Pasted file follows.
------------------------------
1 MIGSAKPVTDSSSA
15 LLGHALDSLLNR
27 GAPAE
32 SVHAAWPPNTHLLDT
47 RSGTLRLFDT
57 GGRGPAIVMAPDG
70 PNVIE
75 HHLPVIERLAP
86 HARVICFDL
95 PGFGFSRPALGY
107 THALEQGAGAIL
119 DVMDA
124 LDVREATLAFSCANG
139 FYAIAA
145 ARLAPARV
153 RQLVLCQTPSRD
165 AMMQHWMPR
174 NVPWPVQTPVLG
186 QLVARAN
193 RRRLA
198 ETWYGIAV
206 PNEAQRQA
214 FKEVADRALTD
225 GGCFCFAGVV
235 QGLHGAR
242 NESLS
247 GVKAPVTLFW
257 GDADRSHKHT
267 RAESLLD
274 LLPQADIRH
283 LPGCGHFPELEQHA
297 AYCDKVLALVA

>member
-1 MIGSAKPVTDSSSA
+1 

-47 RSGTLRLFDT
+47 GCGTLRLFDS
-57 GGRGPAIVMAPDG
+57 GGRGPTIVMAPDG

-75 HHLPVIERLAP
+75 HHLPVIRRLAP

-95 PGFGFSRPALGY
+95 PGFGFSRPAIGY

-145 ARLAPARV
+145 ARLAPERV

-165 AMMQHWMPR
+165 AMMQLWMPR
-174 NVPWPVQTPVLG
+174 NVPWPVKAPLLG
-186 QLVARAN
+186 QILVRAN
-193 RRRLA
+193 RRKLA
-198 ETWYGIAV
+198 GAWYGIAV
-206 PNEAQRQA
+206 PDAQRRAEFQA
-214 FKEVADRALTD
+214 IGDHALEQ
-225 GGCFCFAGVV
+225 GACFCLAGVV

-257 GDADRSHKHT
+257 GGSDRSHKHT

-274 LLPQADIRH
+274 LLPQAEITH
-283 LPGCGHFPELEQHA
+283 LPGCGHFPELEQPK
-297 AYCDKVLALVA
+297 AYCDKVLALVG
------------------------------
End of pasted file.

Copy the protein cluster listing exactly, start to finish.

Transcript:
1 MIGSAKPVTDSSSA
15 LLGHALDSLLNR
27 GAPAE
32 SVHAAWPPNTHLLDT
47 RSGTLRLFDT
57 GGRGPAIVMAPDG
70 PNVIE
75 HHLPVIERLAP
86 HARVICFDL
95 PGFGFSRPALGY
107 THALEQGAGAIL
119 DVMDA
124 LDVREATLAFSCANG
139 FYAIAA
145 ARLAPARV
153 RQLVLCQTPSRD
165 AMMQHWMPR
174 NVPWPVQTPVLG
186 QLVARAN
193 RRRLA
198 ETWYGIAV
206 PNEAQRQA
214 FKEVADRALTD
225 GGCFCFAGVV
235 QGLHGAR
242 NESLS
247 GVKAPVTLFW
257 GDADRSHKHT
267 RAESLLD
274 LLPQADIRH
283 LPGCGHFPELEQHA
297 AYCDKVLALVA

>member
-1 MIGSAKPVTDSSSA
+1 

-47 RSGTLRLFDT
+47 GCGTLRLFDS
-57 GGRGPAIVMAPDG
+57 GGRGPTIVMAPDG

-75 HHLPVIERLAP
+75 HHLPVIRRLAP

-95 PGFGFSRPALGY
+95 PGFGFSRPAIGY

-145 ARLAPARV
+145 ARLAPERV

-165 AMMQHWMPR
+165 AMMQLWMPR
-174 NVPWPVQTPVLG
+174 NVPWPVKAPLLG
-186 QLVARAN
+186 QILVRAN
-193 RRRLA
+193 RRKLA
-198 ETWYGIAV
+198 GAWYGIAV
-206 PNEAQRQA
+206 PDAQRRAEFQA
-214 FKEVADRALTD
+214 IGDHALEQ
-225 GGCFCFAGVV
+225 GACFCLAGVV

-257 GDADRSHKHT
+257 GGSDRSHKHT

-274 LLPQADIRH
+274 LLPQAEITH
-283 LPGCGHFPELEQHA
+283 LPGCGHFPELEQPK
-297 AYCDKVLALVA
+297 AYCDKVLALVG